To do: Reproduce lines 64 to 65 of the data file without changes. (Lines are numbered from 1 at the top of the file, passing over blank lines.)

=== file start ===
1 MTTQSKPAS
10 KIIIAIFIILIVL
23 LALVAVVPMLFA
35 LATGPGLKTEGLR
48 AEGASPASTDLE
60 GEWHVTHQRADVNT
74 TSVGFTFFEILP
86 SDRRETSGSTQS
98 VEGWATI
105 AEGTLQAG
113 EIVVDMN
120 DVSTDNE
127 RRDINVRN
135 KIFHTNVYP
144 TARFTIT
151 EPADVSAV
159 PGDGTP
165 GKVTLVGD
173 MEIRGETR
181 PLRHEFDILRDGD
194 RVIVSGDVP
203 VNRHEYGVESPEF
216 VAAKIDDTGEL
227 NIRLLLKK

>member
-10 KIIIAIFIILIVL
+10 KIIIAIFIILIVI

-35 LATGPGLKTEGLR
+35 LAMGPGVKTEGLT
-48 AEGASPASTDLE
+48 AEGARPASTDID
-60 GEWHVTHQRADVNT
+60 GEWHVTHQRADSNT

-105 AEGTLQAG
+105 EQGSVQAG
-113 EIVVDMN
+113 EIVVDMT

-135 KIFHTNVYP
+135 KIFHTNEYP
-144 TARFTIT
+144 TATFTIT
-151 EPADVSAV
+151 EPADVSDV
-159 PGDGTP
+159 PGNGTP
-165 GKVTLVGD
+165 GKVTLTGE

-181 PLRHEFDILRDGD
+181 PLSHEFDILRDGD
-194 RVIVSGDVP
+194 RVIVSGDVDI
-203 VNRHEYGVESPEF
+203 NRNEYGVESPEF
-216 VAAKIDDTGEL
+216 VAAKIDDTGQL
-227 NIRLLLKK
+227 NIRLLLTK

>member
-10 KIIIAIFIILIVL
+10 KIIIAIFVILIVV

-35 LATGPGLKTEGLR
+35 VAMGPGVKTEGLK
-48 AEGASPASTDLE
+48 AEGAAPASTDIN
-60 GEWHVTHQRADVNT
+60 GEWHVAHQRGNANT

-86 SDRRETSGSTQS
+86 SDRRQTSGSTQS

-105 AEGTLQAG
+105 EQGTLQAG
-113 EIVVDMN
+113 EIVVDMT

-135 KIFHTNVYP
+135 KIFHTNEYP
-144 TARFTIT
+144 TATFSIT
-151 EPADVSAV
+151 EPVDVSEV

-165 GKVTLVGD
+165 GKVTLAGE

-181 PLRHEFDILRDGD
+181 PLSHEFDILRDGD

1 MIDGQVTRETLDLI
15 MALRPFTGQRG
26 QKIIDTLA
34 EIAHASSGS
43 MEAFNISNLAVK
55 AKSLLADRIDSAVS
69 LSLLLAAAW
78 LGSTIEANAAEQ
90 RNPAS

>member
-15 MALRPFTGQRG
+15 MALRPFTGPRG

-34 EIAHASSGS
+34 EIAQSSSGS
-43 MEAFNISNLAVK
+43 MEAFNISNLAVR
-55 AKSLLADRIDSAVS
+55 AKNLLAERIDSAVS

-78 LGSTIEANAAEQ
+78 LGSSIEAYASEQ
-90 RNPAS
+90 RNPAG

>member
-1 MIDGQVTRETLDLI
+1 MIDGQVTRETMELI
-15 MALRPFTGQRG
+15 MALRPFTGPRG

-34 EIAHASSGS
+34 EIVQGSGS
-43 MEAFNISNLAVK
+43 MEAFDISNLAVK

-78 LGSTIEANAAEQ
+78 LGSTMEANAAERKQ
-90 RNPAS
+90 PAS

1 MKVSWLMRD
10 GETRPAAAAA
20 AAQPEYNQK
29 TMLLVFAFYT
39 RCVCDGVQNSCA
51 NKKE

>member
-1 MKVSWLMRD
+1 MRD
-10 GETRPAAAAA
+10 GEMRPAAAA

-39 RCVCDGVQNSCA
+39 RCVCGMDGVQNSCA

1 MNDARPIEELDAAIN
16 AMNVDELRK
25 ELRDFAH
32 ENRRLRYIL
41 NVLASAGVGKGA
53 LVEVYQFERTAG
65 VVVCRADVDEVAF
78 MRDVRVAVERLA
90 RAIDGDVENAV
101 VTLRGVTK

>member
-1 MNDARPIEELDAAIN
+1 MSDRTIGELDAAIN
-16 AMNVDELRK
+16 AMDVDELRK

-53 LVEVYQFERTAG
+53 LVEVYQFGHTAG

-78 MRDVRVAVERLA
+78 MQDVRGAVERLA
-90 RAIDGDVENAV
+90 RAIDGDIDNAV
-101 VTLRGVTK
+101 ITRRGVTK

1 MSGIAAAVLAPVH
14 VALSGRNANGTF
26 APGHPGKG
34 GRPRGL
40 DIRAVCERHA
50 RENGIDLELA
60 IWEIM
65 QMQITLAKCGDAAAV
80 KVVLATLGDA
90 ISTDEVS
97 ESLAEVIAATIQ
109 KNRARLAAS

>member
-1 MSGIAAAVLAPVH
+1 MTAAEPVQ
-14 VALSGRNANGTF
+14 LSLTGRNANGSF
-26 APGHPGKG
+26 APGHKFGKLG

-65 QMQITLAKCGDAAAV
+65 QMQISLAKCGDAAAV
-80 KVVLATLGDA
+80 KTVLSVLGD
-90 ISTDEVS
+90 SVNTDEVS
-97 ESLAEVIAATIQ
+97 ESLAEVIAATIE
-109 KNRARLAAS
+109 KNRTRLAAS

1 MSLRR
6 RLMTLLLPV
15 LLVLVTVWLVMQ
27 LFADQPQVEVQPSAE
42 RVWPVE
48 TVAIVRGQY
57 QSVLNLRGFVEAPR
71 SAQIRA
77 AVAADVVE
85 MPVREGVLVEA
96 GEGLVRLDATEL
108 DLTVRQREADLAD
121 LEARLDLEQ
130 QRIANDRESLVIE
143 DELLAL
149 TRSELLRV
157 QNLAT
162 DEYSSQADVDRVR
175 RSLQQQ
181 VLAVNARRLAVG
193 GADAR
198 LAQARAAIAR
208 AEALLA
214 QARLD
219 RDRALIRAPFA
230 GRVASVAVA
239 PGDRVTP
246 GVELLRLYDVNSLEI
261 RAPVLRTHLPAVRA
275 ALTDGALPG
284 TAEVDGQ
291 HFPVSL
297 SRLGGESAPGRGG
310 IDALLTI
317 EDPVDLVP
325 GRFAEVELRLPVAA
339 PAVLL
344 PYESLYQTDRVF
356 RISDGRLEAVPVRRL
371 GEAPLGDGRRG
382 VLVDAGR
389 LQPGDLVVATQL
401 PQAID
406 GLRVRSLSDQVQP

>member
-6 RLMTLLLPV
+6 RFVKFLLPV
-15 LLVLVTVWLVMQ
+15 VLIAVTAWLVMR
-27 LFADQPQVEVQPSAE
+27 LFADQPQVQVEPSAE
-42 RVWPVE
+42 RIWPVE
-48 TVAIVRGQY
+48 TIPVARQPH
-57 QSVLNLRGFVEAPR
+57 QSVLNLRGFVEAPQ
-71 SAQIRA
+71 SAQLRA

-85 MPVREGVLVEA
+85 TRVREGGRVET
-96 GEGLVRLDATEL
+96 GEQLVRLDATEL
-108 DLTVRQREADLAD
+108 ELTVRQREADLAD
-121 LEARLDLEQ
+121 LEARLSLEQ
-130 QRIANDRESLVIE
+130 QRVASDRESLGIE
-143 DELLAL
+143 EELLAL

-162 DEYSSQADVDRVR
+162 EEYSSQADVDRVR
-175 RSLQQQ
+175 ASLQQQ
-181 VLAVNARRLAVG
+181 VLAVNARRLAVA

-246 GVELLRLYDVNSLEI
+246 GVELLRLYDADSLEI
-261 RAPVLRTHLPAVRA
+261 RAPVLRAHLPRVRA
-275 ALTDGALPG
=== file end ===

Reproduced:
+48 AEGAAPASTDIN
-60 GEWHVTHQRADVNT